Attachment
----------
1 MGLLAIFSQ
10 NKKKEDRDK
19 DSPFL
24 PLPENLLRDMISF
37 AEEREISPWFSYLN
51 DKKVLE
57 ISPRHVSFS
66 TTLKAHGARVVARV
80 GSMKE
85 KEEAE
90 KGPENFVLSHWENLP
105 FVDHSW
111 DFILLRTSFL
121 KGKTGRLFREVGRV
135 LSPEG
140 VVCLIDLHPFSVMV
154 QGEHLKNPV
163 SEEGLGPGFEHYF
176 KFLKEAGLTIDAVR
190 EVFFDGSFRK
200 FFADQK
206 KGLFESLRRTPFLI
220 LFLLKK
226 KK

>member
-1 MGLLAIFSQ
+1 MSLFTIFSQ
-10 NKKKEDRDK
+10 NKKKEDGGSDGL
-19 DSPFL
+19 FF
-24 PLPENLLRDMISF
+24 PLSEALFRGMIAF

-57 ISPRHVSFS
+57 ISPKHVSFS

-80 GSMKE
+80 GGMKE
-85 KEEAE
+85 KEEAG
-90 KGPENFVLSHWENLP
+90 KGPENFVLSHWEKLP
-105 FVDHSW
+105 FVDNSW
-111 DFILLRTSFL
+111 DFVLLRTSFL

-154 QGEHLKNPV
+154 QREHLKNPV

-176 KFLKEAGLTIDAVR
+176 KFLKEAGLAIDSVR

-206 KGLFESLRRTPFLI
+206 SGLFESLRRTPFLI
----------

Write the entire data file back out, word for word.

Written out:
1 MGLLAIFSQ
10 NKKKEDRDK
19 DSPFL
24 PLPENLLRDMISF
37 AEEREISPWFSYLN
51 DKKVLE
57 ISPRHVSFS
66 TTLKAHGARVVARV
80 GSMKE
85 KEEAE
90 KGPENFVLSHWENLP
105 FVDHSW
111 DFILLRTSFL
121 KGKTGRLFREVGRV
135 LSPEG
140 VVCLIDLHPFSVMV
154 QGEHLKNPV
163 SEEGLGPGFEHYF
176 KFLKEAGLTIDAVR
190 EVFFDGSFRK
200 FFADQK
206 KGLFESLRRTPFLI
220 LFLLKK
226 KK

>member
-1 MGLLAIFSQ
+1 MSLFTIFSQ
-10 NKKKEDRDK
+10 NKKKEDGGSDGL
-19 DSPFL
+19 FF
-24 PLPENLLRDMISF
+24 PLSEALFRGMIAF

-57 ISPRHVSFS
+57 ISPKHVSFS

-80 GSMKE
+80 GGMKE
-85 KEEAE
+85 KEEAG
-90 KGPENFVLSHWENLP
+90 KGPENFVLSHWEKLP
-105 FVDHSW
+105 FVDNSW
-111 DFILLRTSFL
+111 DFVLLRTSFL

-154 QGEHLKNPV
+154 QREHLKNPV

-176 KFLKEAGLTIDAVR
+176 KFLKEAGLAIDSVR

-206 KGLFESLRRTPFLI
+206 SGLFESLRRTPFLI